Atlantic Coast near Deauville, August 31, 2016
From the Online Etymological Dictionary site:
horizon (n.) late 14c., orisoun, from Old French orizon (14c., Modern French horizon), earlier orizonte (13c.), from Latin horizontem (nominative horizon), from Greek horizon (kyklos) “bounding (circle),” from horizein “bound, limit, divide, separate,” from horos “boundary, landmark, marking stones.” The h- was restored in English 17c. in imitation of Latin. Old English used eaggemearc (“eye-mark”) for “limit of view, horizon.” The apparent horizon is distinguished from the celestial or astronomical horizon.
horizon (plural horizons)
- The horizontal line that appears to separate the Earth from the sky.
- A tall building was visible on the horizon.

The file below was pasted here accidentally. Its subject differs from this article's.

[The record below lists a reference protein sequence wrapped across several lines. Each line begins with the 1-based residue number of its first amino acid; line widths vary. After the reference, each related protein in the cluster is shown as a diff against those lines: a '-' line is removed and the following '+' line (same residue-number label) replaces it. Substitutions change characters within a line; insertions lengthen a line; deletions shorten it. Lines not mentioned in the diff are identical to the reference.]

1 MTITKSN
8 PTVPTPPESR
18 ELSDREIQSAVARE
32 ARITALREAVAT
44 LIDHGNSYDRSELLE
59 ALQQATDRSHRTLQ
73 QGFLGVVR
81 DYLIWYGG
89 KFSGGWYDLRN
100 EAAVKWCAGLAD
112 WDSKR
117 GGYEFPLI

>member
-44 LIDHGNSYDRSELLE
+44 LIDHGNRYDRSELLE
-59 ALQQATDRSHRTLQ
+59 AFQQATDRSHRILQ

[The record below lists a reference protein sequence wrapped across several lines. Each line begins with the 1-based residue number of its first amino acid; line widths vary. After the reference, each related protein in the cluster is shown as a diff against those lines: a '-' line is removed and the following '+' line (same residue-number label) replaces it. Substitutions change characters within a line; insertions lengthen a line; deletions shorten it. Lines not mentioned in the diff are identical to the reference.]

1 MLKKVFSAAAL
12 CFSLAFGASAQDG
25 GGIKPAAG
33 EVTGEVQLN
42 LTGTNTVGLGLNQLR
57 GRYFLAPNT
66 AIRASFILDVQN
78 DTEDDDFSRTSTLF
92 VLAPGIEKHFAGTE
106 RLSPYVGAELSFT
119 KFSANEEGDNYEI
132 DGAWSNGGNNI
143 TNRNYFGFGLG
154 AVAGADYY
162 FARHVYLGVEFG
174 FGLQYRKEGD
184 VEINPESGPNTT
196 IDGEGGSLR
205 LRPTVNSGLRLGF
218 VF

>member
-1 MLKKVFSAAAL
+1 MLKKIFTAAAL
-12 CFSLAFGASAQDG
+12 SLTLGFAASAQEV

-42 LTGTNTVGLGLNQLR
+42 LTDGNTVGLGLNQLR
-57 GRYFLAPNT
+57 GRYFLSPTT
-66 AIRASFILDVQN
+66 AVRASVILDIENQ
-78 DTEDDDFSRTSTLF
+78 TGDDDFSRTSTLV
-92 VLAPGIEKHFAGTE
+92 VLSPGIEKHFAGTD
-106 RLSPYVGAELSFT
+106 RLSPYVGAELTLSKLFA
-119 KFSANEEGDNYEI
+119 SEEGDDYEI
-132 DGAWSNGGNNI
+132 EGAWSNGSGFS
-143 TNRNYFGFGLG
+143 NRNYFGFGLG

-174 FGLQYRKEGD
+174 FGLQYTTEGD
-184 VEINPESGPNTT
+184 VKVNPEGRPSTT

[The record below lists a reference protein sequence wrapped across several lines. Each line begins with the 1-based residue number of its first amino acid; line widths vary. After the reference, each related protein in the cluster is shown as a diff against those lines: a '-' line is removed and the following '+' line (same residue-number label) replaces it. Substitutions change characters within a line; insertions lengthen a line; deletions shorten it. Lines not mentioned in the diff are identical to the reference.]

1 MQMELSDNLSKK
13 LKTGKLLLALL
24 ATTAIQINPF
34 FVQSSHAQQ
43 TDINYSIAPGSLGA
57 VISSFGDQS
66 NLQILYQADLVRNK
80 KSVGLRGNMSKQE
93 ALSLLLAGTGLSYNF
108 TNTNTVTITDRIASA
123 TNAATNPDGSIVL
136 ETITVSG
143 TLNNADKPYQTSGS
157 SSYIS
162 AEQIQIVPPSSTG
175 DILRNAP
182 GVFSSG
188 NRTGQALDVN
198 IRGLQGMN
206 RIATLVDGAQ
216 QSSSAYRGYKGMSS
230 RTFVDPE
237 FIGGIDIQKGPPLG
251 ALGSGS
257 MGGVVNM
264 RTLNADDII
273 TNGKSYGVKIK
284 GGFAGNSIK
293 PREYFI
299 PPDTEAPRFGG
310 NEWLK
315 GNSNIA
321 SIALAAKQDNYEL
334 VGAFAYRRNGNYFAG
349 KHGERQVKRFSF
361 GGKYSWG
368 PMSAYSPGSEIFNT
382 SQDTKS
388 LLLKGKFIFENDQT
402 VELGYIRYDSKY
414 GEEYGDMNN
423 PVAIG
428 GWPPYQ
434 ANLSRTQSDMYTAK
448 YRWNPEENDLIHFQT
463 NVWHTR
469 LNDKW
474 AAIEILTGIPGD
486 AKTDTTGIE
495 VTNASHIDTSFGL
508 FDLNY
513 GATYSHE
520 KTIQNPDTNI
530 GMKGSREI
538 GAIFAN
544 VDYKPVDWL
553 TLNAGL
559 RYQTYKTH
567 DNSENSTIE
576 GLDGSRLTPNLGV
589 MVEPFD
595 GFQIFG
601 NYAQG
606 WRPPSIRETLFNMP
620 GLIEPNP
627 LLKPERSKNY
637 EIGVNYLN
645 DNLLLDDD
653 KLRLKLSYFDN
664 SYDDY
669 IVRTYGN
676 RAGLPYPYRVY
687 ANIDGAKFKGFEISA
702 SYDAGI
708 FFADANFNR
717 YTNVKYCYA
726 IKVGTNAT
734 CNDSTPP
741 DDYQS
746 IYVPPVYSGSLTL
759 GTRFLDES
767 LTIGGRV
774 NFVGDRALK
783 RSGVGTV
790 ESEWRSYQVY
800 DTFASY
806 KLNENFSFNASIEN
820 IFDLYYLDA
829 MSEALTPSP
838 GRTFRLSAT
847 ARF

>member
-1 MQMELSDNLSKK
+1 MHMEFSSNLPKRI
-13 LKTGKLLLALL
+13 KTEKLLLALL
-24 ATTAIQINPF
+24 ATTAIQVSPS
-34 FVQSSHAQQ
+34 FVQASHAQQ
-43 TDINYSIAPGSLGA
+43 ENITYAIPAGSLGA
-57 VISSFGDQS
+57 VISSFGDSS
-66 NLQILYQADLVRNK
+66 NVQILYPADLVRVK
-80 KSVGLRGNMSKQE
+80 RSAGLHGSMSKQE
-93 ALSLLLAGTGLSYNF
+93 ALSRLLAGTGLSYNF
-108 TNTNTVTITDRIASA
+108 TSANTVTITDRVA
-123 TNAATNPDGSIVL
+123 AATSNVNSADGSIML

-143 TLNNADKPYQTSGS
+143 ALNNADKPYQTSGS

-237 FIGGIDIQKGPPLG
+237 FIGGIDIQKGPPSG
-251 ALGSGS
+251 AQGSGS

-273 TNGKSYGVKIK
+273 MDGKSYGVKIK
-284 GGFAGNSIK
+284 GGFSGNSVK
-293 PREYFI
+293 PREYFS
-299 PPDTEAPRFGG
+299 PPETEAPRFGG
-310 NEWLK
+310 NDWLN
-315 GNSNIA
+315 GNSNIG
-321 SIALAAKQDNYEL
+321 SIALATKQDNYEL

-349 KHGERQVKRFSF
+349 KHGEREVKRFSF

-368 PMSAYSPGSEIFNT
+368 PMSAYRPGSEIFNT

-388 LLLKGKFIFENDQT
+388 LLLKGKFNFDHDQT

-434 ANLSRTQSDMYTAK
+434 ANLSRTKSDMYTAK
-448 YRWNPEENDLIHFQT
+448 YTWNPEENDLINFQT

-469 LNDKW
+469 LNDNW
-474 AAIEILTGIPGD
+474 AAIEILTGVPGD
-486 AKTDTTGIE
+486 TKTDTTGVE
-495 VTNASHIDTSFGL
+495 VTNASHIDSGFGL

- The range or limit of one’s knowledge, experience or interest.
- Some students take a gap year after finishing high school to broaden their horizons.
- (geology) A specific layer of soil or strata
- (archaeology, US) A cultural sub-period or level within a more encompassing time period.
So what is on the horizon as we start a new school year? The next level we want to reach? The limit we want to transcend? Our intention for our next circle around the sun? Personal? Professional? Global?
As I sift through answers, I remember a song I heard kids singing at Wayfinder Experience bardic circle campfires:
There are many versions, lyrics adapted from a Chinese proverb and put to music by Sharon Durrant…
When there is light in the soul
There is beauty in the person
When there is beauty in the person
There is harmony in the home
When there is harmony in the home
There is honor in the nation
When there is honor in the nation
There is peace in the world
To the light in our souls xxxxx Aliss